Driven by the search for the highest theoretical efficiency, several studies have investigated in the last years the adoption of fuel cells in the field of power production from natural gas with CO2 capture. Most of the proposed power cycles rely on high temperature fuel cells, namely Solid Oxide Fuel Cells (SOFC) and Molten Carbonate Fuel Cells (MCFC), based on the concept of hybrid fuel cell plus gas turbine cycles. Accordingly, high temperature fuel cells are integrated with a simple or modified Brayton cycle. As far as SOFC are concerned, two main plant solutions can be identified depending on the integration with the natural gas reforming/shift section: (i) systems where natural gas is — partially or totally — internally reformed in the fuel cell and (ii) systems where natural gas is reformed before the fuel cell and the cell is fed with a high hydrogen syngas. In both cases, CO2 can be separated downstream the fuel cell via a range of available technologies, e.g. chemical or physical separation processes, oxy-combustion and cryogenic methods.
Following a literature review on very promising plant configurations, this work investigates the advantages and limits of adopting an external natural gas conversion section with respect to the plant efficiency. As a reference plant we considered a power cycle proposed by Adams and Barton , whose performance is the highest found in literature for SOFC-based power cycles, with 82% LHV electrical efficiency. It is based on a pre-reforming concept where fuel is reformed ahead the SOFC which thus works with a high hydrogen content fuel. This plant was firstly reproduced considering all the ideal assumptions proposed by the original authors. As second step, the simulations were focused on revising the power cycle, implementing a complete set of assumptions about component losses and more conservative operating conditions about fuel cell voltage, heat exchangers minimum temperature differences, maximum steam temperature, turbomachinery efficiency, component pressure losses and other adjustments.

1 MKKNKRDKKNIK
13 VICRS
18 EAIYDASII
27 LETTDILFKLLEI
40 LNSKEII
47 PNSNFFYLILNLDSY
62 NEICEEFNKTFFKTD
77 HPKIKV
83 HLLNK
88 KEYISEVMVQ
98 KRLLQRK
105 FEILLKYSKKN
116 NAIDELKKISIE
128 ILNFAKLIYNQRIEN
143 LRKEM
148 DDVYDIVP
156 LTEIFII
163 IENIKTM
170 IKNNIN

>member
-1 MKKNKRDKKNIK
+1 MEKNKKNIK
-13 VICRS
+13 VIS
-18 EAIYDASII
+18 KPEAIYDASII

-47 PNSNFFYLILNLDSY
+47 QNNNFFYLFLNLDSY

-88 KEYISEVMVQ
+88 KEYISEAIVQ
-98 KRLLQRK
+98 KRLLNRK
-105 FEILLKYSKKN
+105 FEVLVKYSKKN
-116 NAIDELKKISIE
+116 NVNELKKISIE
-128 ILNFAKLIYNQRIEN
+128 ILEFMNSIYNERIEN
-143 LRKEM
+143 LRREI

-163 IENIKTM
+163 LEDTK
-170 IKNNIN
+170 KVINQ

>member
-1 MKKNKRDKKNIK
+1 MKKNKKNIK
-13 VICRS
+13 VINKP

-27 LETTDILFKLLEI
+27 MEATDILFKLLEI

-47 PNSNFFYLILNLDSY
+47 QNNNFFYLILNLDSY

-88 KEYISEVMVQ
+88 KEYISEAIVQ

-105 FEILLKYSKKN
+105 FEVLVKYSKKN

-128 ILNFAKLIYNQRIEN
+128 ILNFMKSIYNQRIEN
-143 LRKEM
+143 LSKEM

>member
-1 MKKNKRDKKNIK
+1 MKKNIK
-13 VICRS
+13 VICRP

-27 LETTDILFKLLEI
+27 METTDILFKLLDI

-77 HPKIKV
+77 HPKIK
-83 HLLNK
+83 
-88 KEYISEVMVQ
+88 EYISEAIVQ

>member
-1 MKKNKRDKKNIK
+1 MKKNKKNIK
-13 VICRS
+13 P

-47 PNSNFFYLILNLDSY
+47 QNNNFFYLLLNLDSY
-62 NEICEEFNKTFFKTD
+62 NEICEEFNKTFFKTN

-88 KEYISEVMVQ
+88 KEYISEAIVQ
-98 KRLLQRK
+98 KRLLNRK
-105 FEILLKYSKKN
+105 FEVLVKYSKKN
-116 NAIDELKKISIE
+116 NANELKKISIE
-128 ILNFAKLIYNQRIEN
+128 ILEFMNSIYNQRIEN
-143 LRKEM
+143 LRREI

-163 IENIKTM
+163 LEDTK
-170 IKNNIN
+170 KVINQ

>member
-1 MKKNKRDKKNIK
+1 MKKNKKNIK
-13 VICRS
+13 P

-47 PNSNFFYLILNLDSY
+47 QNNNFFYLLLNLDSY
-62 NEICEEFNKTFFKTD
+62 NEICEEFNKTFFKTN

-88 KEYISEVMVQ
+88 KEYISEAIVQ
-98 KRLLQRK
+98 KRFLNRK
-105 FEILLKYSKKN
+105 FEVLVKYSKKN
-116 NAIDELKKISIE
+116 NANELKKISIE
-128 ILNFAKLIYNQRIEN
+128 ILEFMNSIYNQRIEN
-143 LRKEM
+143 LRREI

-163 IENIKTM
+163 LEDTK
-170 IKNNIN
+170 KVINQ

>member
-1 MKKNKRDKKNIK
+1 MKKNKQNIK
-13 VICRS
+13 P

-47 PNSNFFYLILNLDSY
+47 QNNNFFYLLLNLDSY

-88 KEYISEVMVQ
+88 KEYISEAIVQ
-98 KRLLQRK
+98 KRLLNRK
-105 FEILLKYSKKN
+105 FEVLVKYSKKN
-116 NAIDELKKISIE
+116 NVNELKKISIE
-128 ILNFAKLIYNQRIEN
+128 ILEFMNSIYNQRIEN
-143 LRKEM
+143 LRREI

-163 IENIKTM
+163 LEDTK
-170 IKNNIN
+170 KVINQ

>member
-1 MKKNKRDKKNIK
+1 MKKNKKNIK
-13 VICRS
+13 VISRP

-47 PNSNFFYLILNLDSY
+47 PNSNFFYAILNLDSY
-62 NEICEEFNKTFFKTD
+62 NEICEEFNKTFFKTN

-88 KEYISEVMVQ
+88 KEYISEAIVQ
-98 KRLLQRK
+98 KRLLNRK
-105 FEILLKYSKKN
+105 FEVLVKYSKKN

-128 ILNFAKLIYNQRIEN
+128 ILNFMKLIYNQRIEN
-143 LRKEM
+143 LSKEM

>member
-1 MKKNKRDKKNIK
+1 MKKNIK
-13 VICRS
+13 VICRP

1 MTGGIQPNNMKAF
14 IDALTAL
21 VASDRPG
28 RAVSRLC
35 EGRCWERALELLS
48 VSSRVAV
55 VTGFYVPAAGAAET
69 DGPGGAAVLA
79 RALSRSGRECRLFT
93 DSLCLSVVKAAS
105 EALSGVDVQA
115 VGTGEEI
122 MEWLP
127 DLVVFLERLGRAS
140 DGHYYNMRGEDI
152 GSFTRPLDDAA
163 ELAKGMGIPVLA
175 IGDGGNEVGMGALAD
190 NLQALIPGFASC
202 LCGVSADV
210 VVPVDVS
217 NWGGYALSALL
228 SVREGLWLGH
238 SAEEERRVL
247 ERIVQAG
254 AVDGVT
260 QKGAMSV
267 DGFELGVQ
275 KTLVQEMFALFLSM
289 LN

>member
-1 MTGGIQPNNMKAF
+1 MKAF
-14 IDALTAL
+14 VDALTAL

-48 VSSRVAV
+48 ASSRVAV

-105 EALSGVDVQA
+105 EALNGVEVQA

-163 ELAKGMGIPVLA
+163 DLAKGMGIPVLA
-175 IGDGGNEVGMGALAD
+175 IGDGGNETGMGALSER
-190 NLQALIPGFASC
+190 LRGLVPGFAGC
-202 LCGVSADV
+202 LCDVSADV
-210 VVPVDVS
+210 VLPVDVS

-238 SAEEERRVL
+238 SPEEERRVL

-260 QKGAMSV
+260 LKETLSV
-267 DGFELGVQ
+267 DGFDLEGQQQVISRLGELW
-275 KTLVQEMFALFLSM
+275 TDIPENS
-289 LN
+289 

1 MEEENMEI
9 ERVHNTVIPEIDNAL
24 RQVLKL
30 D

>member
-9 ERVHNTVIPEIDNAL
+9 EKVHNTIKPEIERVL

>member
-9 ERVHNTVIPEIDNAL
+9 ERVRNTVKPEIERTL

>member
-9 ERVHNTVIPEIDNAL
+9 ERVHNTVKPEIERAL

Considering the consequent modifications with respect to the original layout, the net electric efficiency changes to around 66% LHV with nearly complete (95%+) CO2 capture, a still remarkable but less attractive value, while requiring a very complex and demanding heat exchangers network. Detailed results are presented in terms of energy and material balances of the proposed cycles. All the simulations have been carried out with the proprietary code GS, developed by the GECOS group at Politecnico di Milano.